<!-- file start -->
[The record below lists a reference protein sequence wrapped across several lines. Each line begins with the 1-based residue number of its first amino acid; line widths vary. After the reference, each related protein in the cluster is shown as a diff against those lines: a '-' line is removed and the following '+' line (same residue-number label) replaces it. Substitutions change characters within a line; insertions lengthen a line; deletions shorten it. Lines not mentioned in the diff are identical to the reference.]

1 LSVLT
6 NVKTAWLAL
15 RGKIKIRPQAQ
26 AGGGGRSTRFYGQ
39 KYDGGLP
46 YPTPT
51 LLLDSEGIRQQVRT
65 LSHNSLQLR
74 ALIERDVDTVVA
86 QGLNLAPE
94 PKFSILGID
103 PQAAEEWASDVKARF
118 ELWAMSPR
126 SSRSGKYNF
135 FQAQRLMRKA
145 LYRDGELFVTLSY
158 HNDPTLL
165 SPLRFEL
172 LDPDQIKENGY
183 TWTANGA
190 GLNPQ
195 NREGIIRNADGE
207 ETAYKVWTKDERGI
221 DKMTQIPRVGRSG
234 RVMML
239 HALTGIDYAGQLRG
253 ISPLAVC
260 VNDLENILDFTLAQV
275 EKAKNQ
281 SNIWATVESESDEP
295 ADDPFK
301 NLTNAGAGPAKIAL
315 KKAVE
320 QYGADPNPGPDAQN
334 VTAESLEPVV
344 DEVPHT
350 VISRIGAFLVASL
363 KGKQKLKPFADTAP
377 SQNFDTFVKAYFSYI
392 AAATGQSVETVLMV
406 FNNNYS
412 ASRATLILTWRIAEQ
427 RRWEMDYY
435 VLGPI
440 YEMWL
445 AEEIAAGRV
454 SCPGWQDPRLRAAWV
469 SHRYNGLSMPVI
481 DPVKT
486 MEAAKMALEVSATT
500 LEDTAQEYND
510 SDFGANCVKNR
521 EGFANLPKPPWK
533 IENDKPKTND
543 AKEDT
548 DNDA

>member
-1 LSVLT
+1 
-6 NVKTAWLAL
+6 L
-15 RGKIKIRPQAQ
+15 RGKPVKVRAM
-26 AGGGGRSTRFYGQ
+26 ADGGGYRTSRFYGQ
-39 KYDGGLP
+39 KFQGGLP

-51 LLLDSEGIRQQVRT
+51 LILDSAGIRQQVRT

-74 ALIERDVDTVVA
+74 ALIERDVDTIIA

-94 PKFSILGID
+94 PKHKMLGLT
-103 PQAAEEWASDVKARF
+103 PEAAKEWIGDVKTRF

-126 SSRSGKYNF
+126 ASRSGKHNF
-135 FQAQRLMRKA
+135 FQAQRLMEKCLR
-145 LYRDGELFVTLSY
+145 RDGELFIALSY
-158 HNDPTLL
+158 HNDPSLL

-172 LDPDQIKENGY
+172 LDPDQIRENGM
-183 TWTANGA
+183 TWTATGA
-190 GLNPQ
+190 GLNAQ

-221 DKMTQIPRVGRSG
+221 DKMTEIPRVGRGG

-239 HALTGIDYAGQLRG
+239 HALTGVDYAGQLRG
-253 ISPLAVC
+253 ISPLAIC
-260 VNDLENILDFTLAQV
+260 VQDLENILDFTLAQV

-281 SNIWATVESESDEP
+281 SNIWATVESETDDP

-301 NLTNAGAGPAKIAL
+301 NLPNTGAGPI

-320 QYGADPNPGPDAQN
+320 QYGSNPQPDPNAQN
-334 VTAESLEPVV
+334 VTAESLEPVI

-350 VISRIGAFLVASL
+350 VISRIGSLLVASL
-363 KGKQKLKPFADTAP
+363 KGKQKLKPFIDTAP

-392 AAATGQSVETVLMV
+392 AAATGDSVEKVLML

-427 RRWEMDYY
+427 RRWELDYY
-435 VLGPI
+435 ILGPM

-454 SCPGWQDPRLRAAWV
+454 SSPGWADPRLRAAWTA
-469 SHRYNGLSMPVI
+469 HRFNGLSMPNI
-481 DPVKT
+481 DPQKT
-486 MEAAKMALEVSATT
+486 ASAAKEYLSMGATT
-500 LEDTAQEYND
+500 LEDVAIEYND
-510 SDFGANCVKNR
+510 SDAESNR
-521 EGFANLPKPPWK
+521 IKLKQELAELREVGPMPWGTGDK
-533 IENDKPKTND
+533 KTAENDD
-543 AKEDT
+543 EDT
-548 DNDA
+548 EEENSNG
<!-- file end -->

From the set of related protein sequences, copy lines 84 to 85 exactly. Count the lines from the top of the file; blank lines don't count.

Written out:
+158 HNDPSLL

-172 LDPDQIKENGY